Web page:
Publishing/Writing: Insights, News, Intrigue


Digital Developers Imitating Traditional Publishers

Have you noticed that all the new, digital e-readers’ format and style templates are designed to look like their print predecessors and even have digital pages that turn like a physical book, etc.?

Well, that is imitation of the old publishing designs and is a form of flattery…Is it not?

Robert Andrews of thinks so and points out some other interesting facts in the following article:

It was pop-culture philosopher Marshall McLuhan who wrote: “All media come in pairs, with one acting as the ‘content’ of the other.”

That assertion is true once again, now that a range of developers is pushing out digital products that depend on paying homage to physical-media forebears…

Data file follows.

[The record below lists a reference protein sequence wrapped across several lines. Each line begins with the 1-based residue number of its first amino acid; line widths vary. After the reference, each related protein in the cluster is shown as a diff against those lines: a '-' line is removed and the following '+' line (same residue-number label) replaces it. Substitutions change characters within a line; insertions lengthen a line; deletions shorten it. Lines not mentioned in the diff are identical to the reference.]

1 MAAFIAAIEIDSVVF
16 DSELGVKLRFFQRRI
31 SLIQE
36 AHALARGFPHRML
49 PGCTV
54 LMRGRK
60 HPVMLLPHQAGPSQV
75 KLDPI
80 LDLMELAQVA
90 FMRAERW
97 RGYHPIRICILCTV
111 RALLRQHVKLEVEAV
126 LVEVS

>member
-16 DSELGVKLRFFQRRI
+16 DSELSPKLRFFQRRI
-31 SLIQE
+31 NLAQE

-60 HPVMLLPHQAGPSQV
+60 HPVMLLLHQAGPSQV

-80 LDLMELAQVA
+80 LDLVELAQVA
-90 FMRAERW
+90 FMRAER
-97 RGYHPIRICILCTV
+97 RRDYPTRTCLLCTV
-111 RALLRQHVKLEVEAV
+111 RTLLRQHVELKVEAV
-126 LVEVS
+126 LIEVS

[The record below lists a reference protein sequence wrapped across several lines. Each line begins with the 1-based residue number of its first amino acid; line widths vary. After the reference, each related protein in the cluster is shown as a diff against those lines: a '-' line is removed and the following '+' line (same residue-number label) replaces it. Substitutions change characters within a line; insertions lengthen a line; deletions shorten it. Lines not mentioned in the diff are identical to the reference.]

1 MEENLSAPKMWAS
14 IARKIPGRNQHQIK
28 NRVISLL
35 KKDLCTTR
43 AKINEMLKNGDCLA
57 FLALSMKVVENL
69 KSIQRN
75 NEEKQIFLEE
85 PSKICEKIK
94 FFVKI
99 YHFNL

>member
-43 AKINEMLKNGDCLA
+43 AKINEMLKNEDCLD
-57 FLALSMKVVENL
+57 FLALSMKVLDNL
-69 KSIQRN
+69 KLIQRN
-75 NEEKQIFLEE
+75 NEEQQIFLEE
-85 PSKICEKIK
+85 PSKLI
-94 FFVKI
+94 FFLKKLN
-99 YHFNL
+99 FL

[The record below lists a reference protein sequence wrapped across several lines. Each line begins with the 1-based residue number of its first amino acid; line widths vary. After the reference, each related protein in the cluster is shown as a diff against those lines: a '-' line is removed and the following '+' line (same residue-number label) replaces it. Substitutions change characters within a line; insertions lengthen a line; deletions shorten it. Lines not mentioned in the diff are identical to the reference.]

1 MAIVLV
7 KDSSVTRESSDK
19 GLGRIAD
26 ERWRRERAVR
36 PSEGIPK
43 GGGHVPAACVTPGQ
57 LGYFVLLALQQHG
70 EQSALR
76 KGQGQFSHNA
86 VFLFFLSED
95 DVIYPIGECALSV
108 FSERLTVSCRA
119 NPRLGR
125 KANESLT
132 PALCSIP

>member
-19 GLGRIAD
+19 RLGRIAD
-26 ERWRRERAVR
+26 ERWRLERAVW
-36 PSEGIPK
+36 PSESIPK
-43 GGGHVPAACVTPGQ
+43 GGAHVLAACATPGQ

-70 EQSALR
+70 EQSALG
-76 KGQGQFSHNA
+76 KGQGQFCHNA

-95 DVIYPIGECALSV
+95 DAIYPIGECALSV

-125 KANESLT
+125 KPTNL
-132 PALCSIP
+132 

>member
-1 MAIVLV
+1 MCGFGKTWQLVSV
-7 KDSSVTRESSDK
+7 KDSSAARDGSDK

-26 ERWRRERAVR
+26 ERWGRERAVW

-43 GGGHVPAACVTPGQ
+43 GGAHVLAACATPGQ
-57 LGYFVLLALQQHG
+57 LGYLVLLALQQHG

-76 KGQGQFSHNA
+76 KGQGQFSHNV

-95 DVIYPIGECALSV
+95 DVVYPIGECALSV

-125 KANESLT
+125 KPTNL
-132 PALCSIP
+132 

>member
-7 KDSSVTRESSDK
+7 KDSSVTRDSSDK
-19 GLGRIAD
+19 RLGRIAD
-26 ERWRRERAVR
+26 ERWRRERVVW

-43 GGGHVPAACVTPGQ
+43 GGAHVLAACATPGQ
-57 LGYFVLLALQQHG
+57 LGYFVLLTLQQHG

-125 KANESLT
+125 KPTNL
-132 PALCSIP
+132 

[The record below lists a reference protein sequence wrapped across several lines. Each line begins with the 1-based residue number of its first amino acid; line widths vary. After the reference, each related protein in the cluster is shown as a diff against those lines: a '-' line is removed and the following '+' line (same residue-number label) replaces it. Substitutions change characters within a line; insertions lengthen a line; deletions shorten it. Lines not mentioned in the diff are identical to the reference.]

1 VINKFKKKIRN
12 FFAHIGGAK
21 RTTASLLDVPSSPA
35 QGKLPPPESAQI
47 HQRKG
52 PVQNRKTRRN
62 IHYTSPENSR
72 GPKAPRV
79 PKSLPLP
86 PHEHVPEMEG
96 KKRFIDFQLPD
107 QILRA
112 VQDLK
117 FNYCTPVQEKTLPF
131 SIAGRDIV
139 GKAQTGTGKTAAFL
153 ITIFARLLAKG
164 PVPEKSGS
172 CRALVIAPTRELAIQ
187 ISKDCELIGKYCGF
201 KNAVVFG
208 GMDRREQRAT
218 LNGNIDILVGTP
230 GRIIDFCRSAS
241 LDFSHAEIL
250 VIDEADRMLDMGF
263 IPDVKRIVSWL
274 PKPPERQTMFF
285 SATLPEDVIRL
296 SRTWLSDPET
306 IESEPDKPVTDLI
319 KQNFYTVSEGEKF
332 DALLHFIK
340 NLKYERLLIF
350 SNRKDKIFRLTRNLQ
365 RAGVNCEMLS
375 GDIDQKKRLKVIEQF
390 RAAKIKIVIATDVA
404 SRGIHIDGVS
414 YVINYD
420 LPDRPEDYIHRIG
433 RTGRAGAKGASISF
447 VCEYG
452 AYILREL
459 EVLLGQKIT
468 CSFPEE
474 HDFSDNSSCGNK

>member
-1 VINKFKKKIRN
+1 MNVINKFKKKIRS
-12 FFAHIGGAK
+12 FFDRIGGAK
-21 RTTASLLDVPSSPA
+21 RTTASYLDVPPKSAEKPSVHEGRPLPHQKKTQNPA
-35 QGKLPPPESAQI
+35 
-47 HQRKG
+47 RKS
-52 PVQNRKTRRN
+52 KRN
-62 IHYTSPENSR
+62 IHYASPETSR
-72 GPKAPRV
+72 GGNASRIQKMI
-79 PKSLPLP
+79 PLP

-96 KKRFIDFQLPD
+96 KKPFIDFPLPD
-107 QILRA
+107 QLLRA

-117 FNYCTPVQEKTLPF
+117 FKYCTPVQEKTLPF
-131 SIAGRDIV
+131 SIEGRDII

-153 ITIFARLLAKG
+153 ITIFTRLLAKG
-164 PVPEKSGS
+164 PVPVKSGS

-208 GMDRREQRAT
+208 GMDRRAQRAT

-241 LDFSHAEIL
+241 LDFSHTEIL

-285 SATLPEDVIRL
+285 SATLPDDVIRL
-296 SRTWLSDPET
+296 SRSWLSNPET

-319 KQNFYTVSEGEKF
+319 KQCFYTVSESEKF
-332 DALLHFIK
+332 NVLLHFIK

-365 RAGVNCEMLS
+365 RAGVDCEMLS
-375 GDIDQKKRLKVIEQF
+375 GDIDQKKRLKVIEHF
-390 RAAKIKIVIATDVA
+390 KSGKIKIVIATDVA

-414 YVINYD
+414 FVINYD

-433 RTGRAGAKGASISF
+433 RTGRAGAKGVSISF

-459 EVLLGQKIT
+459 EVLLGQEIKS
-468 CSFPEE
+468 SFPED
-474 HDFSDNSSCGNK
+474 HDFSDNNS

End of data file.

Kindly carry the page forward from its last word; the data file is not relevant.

On the web, where countless embarrassing “newspaper” blog templates have been available for years, sites like The Twitter Times and redeploy the aesthetic and lexicon of printed news – but not necessarily the content. Instead, they try to make “a daily newspaper” from stories linked to by fellow Twitter users.

It’s on e-readers where this format flattery is most pronounced, and where independent developers are incongruously following conventional publishers in the rebooted electronic “magazine” or “newspaper” goldrush…

The Early Edition RSS reader app for iPad reconstitutes what is usually a lifeless, date-ordered list of stories in something reminiscent of a morning rag, with front-page lead stories, distinct section layout and turnable pages. Rival app NewsRack, on iPhone, even displays feeds as though on a wireframe sidewalk stand.

The buzz about socially-organized e-magazines, like the Twitter examples above, grew to a short-lived fever pitch last month when Flipboard debuted its app for showing friends’ linked content in something like a page-turning fashion.

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